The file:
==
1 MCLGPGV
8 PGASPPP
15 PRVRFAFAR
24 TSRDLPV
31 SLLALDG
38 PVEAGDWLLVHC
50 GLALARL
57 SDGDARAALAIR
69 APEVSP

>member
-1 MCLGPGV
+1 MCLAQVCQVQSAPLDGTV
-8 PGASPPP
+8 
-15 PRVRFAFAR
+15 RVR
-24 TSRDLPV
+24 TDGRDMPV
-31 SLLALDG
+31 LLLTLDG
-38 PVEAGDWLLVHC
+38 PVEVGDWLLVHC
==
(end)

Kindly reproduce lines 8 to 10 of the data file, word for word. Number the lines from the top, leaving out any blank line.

57 SDGDARAALAIR
69 APEVSP

>member